It’s November! The first of the West Central Ohio Dairy Luncheon Series is only a couple weeks away! That’s right: We meet that third Wednesday – Nov. 21 – at the Pizza Hut in New Bremen for lunch and education! Beginning at 11:30 a.m., lunch is your only cost for this event that will feature Dr. Mark Hardesty talking about Parturition Management. So, be sure to get this on your calendar! Hope to see you there!
OK, I know this time of year can be busy, but with the rain we’ve had … and not being able to get into the fields, maybe this would be a good time to get a bit caught up on those “maintenance chores” that need to be done sometime … Erdal Ozkan, our FABulous Engineering expert in spraying equipment tells us that Properly Winterizing Sprayers Can Help Mitigate Costly Problems Next Spring. Without proper winterizing before the temperature falls below freezing, you could end up with a pump that is cracked and/or not working at its full capacity. He offers some important things you need to do with your sprayer this time of the year:
Rinsing – Make sure the whole sprayer is thoroughly rinsed before storing. This helps to reduce the likelihood of cross-contamination of products applied next spring. Insufficient rinsing may also result in clogged nozzles which makes it extremely difficult to bring them back to their normal operating conditions: Leaving chemical residues in nozzles usually leads to changes in flow rates and spray patterns resulting in uneven distribution of chemicals on the target.
Cleaning – Simply rinsing the system may not be sufficient to get rid of all chemicals which, once again, may lead to cross-contamination problems. It is best to clean and rinse the entire spraying system with cleaning solution. Always check the product label to find out the most recent recommendations on cleaning agents. Cleaning the outside of the sprayer components deserves equal attention: Remove deposits with a bristle brush and then flush the exterior parts of the equipment with water.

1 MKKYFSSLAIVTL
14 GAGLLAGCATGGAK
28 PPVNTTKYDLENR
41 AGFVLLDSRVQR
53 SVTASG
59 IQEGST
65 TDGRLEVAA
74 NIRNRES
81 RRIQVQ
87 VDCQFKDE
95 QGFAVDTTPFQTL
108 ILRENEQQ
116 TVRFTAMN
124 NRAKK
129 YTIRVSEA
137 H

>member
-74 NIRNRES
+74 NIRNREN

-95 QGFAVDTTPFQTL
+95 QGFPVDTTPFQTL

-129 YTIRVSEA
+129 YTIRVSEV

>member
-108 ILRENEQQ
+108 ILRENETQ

Winterizing – To prevent freezing, check to make sure there is no liquid left inside any of the sprayer parts. The pump – the heart of a sprayer – requires special care: Check the operator’s manual to make sure that oil will not damage rubber rollers in a roller pump or rubber parts in a diaphragm pump. If it’s OK, add a small amount of oil, and rotate the pump by hand four or five revolutions to completely coat interior surfaces. If oil is not recommended, pouring one tablespoon of radiator rust inhibitor in the inlet and outlet part of the pump also keeps the pump from corroding. Another alternative is to put automotive antifreeze with rust inhibitor in the pump and other sprayer parts. This also protects against corrosion and prevents freezing in case all the water is not drained. To prevent corrosion, remove nozzle tips and strainers, dry them, and store them in a dry place.
Storage – Find ways to protect your sprayer against the harmful effects of snow, rain, sun, and strong winds. Moisture rusts metal parts. While the sun usually helps reduce moisture in the air, it also causes damage: Ultraviolet light softens and weakens rubber materials such as hoses and tires, and degrades some tank materials. The best protection from the environment is to store sprayers in a dry building. If that is not possible, try covering the sprayer with material that will protect it from sun, rain, and snow. When storing a trailer-type sprayer, put blocks under the frame or axle and reduce tire pressure during storage.
Finally, check the condition of all sprayer parts: Identify the parts that may need to be worked on or replaced. Check the tank and hoses to make sure there are no signs of cracks. Check the painted parts of the sprayer for scratched spots and touch up these areas with paint to eliminate corrosion. Remember to cover openings so that birds don’t make a nest somewhere in your sprayer, and insects, dirt, and other foreign material cannot get into the system.
The writer can be reached at the OSU Extension office (937-498-7239) or by email at email@example.com.